In a game to decide Ivy League supremacy and order amongst the top teams in the nation, the No. 1/2 Yale men’s lacrosse team dropped its first contest of the season at the hands of No. 4/5 Brown in front of a packed and raucous crowd on Saturday.
Brown prevailed 14–12 in a windy, fast-paced battle in Providence, Rhode Island between the top two Ivy League teams despite trailing by as much as four in the third quarter.
Yale (10–1, 4–1 Ivy) took a 9–6 lead into halftime, but Brown (10–1, 4–0) dominated faceoffs and ground balls in the second half to power past the Bulldogs and put itself in prime position to claim the regular season Ancient Eight title and home-field advantage in the Ivy League Tournament.
“This was a big gut check for the team,” Yale captain and defender Michael Quinn ’16 said. “They got a lot of 50–50 ground balls which translated into possessions which they cashed in on. We didn’t do as well on the faceoff wing in the second half.”
Despite its second half woes, Yale performed decently at the faceoff X in the first half given that Brown’s faceoff man Will Gural came into the contest-winning 68 percent of his draws, the third-highest rate in the nation. Yale midfielder Jonathan Reese ’16 won the opening faceoff, leading to a goal by long-stick midfielder Reilly Naton ’16 just 14 seconds into the contest. Yale finished the half having won seven of 16 faceoffs, neutralizing Gural’s effectiveness.
After midfielder Jason Alessi ’16 scored in transition to give Yale a 2–0 lead, Brown answered with two goals within 11 seconds of each other, demonstrating an explosiveness that eventually sunk the Bulldogs.
Yale countered Brown’s momentum with a few goals of its own and was set to carry a 5–3 advantage into the second quarter until Brown attackman Kylor Bellistri scored his second goal of the day with eight seconds to play in the period to cut Yale’s lead to 5–4. Although the first quarter and much of the game was played at the frenetic pace that has characterized Brown this season, Yale head coach Andy Shay insisted the quick tempo was not a factor in the defeat, noting the shot difference between the two teams on Saturday. The Elis attempted 42 shots to Brown’s 37. Still, that total for Brown marked a season-high for any Yale opponent, as Bulldog opposition had averaged 28.5 shots per game.
Both teams opened the second quarter with a nearly nine-minute scoring drought, a rarity for each side considering Brown entered the contest as the nation’s most prolific offense with 16.9 goals per game, with Yale not far behind at 13.3 per game.
Yale attackman Shane Carr ’16 snapped the scoreless stretch with an extra-man goal from a narrow angle to give the Bulldogs a 6–4 advantage. The man-up unit was a bright spot for the Elis, who converted on three of their four opportunities.
However, Gural won the ensuing faceoff for Brown and added an unassisted goal. He finished the day with two goals and two assists, a productive day for the faceoff man and a clear show of Brown’s ability to strike quickly from the faceoff X.
Three straight goals gave Yale a 9–5 lead, the largest of the day by either team, with 13 seconds remaining in the first half. The Bulldogs received contributions up and down the lineup, as nine different players scored Yale’s nine goals in the half.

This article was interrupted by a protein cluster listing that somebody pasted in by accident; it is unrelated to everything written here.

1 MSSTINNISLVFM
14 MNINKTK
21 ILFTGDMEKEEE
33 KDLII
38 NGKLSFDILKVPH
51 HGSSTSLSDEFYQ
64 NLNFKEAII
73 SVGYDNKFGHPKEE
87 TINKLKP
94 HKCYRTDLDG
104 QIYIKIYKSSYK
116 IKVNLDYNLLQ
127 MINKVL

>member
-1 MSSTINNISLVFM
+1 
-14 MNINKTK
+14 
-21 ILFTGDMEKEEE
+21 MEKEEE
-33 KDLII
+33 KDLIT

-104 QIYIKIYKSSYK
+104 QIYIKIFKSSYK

However, the tide turned for the Bulldogs when the nation’s leading scorer, Brown attackman Dylan Molloy, scored his first of the contest as time expired in the half. Molloy’s strike blew life into his team and the 3,400-plus fans in attendance before the intermission, but he was quick to credit his teammates for Brown’s second-half success.
“The key in the second half was our faceoff play and getting back to the basics,” Molloy said.
Brown secured 11 of the 13 faceoffs in the second half, while also scooping up 22 of the 33 ground balls.
Although Reeves scored with 11:05 remaining in the third quarter to put Yale up by four once again, Brown tallied the next six goals. Molloy provided three of them en route to a five-goal performance, two more than any other player for either team. Yale was held scoreless for 16:26 of game time after the Reeves goal, until midfielder Eric Scott ’17 reduced the deficit to 12–11 with just under 10 minutes remaining in the fourth quarter.
Scott had a chance to tie with 3:48 left, but his attempt hit the post, the second Yale shot of the fourth quarter to ricochet off the cage. Brown goalie Jack Kelly made three crucial saves in the final period on a day when the nation’s top goalie by save percentage — Kelly entered Saturday with a 63 percent mark — stopped 48 percent of the shots he faced.
“This was definitely a great result for us,” Kelly said. “Yale is a great team and really well-coached. We knew it would be a battle. We just made more plays.”
Bellistri, the fourth-highest scorer in the country despite being overshadowed at times this year by Molloy, added his third goal of the game with 2:32 remaining to give Brown a 13–11 advantage.
Soon thereafter, however, Yale midfielder Michael Keasey ’16 finished an outside shot on an extra-man opportunity to bring the Bulldogs within one with 1:24 to play. But following the trend of the whole second half, Brown won the ensuing faceoff and bled the clock as Molloy added his fifth goal of the game on an empty net with 15 seconds to play.
“We don’t like to lose but it was an incredible game and both teams played hard,” Shay said.
The Bulldogs will have to recover quickly, as they face another top-10 opponent next weekend. No. 6/7 Albany visits Reese Stadium on Saturday in Yale’s final nonconference matchup of the regular season.
Also in the picture for the Elis is a potential rematch with Brown in the Ivy League Tournament, which begins on May 6.
“There is some solace in the fact that we might run into them again down the road,” Quinn said.
Yale defeated Brown 11–10 in the Ivy League semifinals last year.